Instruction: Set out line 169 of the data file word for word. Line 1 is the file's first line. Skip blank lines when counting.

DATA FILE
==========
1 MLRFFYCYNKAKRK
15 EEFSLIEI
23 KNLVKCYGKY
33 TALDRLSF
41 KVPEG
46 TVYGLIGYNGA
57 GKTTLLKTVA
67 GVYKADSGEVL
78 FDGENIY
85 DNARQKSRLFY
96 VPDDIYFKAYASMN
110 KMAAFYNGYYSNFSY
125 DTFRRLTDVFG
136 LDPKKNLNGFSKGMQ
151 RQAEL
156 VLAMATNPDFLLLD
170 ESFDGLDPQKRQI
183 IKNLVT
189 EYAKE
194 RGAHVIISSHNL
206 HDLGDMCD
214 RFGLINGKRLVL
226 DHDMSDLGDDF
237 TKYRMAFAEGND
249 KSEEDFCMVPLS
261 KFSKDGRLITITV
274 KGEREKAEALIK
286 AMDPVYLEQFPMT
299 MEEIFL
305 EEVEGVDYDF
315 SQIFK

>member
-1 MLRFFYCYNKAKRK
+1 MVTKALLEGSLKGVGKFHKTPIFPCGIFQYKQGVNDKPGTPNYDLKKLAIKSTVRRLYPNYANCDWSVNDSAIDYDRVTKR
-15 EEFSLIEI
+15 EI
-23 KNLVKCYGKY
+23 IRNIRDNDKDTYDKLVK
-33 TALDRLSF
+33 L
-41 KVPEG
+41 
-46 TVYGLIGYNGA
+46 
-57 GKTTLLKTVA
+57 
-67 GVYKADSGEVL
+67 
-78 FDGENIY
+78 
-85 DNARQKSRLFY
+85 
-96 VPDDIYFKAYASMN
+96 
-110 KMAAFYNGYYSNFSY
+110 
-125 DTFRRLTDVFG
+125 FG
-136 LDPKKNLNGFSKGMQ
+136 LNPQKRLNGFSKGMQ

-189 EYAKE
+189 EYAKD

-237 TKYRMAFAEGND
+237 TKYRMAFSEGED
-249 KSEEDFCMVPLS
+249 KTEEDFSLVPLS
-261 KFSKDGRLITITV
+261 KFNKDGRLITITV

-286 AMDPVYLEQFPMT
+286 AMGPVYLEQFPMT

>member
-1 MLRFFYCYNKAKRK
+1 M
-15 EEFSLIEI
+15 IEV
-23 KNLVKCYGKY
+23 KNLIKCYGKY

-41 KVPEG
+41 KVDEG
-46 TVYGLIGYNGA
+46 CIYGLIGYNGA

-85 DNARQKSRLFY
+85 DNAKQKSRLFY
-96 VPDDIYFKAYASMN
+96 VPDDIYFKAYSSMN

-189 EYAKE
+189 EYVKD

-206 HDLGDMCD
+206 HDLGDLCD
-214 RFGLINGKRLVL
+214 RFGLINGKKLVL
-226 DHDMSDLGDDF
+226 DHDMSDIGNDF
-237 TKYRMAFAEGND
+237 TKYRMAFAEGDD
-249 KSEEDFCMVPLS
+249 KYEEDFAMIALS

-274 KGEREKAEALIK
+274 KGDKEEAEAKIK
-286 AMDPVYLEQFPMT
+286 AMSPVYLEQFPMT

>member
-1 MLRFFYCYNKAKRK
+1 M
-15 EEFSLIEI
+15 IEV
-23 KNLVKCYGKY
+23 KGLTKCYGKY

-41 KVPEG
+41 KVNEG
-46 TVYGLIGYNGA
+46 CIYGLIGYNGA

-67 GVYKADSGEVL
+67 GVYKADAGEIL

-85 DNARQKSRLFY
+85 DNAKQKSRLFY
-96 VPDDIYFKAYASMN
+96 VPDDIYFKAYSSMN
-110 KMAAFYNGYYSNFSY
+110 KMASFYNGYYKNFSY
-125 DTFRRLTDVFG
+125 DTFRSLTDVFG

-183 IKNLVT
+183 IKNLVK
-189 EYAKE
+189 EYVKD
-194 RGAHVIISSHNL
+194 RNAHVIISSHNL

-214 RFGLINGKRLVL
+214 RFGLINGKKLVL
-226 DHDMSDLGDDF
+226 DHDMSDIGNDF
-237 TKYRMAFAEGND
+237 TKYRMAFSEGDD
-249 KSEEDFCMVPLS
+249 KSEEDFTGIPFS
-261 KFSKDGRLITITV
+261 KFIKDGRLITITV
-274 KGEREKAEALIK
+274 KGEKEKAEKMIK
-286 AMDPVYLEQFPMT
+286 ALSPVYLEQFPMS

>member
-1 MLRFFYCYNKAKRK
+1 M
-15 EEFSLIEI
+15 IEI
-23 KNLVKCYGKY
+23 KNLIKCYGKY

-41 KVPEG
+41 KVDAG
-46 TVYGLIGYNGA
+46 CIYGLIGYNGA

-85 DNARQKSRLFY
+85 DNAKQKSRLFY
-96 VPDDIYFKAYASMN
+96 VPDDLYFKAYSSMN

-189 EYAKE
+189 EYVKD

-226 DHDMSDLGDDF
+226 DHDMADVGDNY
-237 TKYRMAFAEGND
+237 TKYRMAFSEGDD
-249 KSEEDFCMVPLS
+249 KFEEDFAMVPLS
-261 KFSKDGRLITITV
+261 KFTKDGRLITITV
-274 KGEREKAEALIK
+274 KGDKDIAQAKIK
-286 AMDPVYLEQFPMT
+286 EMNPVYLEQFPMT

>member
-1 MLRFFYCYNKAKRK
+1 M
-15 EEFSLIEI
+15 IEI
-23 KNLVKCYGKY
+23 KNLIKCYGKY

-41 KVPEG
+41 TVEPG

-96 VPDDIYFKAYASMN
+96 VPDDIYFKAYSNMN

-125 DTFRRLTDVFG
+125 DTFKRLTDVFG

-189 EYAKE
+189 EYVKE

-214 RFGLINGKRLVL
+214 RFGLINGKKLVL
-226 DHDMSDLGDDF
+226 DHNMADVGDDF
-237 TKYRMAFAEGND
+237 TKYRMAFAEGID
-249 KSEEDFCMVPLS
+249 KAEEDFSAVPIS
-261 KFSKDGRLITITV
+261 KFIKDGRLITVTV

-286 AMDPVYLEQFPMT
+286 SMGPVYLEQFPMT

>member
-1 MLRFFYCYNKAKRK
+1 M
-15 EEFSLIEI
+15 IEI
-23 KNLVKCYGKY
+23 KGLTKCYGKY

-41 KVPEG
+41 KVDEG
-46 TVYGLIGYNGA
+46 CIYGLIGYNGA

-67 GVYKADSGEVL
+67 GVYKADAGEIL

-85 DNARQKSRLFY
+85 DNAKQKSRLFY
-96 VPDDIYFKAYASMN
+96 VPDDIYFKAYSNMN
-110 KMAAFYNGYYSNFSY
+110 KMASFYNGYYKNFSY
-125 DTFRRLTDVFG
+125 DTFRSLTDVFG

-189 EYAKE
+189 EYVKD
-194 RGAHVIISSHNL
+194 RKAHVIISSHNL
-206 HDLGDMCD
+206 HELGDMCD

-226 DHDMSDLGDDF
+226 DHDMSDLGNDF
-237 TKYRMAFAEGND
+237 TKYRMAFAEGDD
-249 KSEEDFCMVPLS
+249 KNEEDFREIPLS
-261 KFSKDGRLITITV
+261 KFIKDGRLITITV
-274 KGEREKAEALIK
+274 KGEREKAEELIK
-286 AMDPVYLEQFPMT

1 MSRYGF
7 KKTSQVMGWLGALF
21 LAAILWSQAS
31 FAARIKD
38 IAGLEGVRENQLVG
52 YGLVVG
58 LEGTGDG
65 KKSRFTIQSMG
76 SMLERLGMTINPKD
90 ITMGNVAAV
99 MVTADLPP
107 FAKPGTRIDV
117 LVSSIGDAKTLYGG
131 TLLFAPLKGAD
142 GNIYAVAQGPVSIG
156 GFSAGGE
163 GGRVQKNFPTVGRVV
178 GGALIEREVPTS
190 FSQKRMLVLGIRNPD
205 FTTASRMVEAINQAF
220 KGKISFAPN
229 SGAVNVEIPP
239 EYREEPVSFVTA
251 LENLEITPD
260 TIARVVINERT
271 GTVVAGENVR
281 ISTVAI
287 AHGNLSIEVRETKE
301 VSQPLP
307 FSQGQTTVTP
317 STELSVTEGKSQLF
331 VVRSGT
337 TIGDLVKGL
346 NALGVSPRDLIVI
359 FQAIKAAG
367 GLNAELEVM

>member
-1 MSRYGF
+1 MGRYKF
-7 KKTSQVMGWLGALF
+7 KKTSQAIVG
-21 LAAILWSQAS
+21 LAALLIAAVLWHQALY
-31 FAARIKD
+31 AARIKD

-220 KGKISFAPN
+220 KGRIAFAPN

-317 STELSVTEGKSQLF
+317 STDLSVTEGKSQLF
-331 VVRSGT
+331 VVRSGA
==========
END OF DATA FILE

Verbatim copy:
+274 KGDKDIAQAKIK